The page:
Synopses & Reviews
Journalist Tim Judahand#8217;s classic account, now brought fully up to date to include the overthrow of Miloand#353;evic, the assassination of Zoran Djindic, the breakaway of Kosovo, and the arrest of Radovan Karadand#382;ic.
Praise for the first edition:
"A lively and balanced history of the Serbs."and#151;Aleksa Djilas, New York Times Book Review
"Judah writes splendidly. . . .The story he tells does much to explain both the Serb obsession with the treachery of outsiders and their quasi-religious faith in the eventual founding, or rather reestablishment, of the Serbian state."and#151;Mark Danner, New York Review of Booksand#160;
"Judah's book is probably the best attempt to date to explain the calamitous situation of the Serbs today through a meticulous consideration of the Serb past."and#151;David Rieff, Toronto Globe and Mail
Tim Judah was Balkans correspondent for the London Times and the Economist, and has been a frequent contributor The New York Review of Books.
This wide-ranging, scholarly, and highly readable account opens with the windswept fortresses of medieval kings and a battle lost more than six centuries ago that still profoundly influences the Serbs. Judah describes the idea of "Serbdom" that sustained them during centuries of Ottoman rule, the days of glory during the First World War, and the genocide against them during the Second. He examines the tenuous ethnic balance fashioned by Tito and its unraveling after his death. And he reveals how Slobodan Milosevic, later to become president, used a version of history to drive his people to nationalist euphoria. Judah details the way Milosevic prepared for war and provides gripping eyewitness accounts of wartime horrors: the burning villages and "ethnic cleansing", the ignominy of the siege of Sarajevo, and the columns of bedraggled Serb refugees, cynically manipulated and then abandoned once the dream of a Greater Serbia was lost. This first in-depth account of life behind Serbian lines is not an apologia but a scrupulous explanation of how the people of a modernizing European state could become among the most reviled of the century. Rejecting the stereotypical image of a bloodthirsty nation, Judah makes the Serbs comprehensible by placing them within the context of their history and their hopes.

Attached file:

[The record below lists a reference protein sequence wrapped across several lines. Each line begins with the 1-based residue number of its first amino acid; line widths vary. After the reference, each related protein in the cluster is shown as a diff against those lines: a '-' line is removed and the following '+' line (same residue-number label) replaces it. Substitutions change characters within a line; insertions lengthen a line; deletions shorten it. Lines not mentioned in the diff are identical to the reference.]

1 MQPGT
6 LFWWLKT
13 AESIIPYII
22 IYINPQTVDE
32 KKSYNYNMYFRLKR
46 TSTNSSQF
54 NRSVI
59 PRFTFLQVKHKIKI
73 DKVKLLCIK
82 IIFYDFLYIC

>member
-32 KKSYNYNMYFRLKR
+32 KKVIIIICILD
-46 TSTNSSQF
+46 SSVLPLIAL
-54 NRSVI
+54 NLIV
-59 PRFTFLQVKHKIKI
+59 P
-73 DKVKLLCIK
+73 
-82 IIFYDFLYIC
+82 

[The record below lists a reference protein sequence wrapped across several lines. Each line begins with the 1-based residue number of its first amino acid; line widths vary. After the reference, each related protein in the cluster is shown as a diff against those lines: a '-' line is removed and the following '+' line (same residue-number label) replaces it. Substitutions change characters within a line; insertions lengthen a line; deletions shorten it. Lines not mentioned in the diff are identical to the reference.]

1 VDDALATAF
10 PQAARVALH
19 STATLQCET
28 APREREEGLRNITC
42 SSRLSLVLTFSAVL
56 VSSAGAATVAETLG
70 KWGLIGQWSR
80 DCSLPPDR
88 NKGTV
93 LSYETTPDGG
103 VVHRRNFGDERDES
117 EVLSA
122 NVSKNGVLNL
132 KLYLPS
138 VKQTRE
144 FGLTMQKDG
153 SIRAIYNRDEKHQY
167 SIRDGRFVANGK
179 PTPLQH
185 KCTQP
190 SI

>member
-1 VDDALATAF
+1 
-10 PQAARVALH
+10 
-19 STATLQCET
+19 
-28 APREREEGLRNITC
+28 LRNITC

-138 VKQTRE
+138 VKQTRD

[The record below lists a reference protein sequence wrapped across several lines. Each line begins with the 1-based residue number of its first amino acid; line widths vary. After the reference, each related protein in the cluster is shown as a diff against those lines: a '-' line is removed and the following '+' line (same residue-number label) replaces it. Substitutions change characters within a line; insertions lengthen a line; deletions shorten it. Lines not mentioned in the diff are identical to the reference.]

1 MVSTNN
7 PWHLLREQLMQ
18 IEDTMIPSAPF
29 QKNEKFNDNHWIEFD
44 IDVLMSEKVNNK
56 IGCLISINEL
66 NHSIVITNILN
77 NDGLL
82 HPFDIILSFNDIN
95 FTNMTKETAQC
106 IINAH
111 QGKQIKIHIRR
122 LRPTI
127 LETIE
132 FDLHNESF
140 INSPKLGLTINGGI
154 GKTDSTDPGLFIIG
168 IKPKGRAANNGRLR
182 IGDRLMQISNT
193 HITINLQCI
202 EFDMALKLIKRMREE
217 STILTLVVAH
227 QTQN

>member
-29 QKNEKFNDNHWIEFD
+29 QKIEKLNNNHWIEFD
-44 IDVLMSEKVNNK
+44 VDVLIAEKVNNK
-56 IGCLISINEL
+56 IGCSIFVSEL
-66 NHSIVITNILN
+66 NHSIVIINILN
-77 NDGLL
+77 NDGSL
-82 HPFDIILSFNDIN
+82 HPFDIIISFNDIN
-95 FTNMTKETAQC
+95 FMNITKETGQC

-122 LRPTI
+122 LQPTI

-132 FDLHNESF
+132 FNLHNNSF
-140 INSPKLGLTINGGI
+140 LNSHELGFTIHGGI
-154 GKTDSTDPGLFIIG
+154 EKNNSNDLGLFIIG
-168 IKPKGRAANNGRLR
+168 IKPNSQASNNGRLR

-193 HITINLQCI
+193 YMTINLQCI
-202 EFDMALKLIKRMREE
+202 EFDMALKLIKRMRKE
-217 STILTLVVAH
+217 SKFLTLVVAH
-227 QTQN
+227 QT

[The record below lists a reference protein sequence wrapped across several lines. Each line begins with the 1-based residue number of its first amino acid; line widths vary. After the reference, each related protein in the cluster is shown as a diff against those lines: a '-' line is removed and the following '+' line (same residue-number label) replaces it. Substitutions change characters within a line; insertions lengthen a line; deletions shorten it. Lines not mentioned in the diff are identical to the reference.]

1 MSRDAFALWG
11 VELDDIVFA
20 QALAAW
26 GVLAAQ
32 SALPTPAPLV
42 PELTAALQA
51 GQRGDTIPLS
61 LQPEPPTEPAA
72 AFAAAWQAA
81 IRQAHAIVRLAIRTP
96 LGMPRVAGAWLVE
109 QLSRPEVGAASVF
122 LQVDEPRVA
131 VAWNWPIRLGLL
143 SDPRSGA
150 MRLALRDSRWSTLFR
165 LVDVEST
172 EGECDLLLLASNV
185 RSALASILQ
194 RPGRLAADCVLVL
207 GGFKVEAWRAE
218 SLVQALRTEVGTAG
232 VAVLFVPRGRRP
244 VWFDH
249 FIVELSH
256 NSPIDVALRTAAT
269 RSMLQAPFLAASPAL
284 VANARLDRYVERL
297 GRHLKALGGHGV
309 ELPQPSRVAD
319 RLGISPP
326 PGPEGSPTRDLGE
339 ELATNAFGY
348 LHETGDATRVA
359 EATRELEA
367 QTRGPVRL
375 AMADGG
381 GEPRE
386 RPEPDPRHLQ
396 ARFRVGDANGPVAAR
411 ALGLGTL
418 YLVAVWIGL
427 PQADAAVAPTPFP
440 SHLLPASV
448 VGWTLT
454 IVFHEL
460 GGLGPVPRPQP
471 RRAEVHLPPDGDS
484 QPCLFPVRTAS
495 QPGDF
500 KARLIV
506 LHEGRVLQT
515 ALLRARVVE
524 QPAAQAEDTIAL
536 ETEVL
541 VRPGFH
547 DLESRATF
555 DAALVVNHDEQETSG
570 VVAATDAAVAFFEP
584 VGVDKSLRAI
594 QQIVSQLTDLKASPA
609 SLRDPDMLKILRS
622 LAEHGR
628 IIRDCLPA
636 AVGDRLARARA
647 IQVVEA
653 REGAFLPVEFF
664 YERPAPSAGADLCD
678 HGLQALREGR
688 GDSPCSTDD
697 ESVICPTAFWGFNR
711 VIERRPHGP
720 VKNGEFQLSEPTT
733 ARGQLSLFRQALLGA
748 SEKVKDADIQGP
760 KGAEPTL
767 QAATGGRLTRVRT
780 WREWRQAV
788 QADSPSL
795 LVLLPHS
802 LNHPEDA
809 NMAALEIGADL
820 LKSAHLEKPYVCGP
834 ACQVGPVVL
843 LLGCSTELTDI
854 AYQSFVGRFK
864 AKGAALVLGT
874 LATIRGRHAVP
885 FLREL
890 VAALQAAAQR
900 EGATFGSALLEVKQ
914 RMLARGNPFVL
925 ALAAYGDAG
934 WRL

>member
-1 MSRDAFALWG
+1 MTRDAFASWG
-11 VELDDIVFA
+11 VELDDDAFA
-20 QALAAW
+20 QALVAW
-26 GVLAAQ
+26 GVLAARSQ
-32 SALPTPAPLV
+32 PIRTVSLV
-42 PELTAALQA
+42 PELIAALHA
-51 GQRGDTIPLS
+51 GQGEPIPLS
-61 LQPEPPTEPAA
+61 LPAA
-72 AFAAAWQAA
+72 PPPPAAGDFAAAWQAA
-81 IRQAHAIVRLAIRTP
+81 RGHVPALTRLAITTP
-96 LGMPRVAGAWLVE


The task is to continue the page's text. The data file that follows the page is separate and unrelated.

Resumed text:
In a wide-ranging, scholarly, and highly readable account which begins with a battle lost more than six centuries ago--Judah examines the tenuous ethnic balance fashioned by Tito and its unraveling after his death. Presenting the first in-depth account of life behind Serbian lines, Judah also provides a scrupulous explanation of how the people of a modern European state could become among the most reviled of the century. 40 illustrations.
About the Author
was Balkans correspondent for the London Times and the Economist
reporting from Romania, Bulgaria, Albania, and the former Yugoslavia.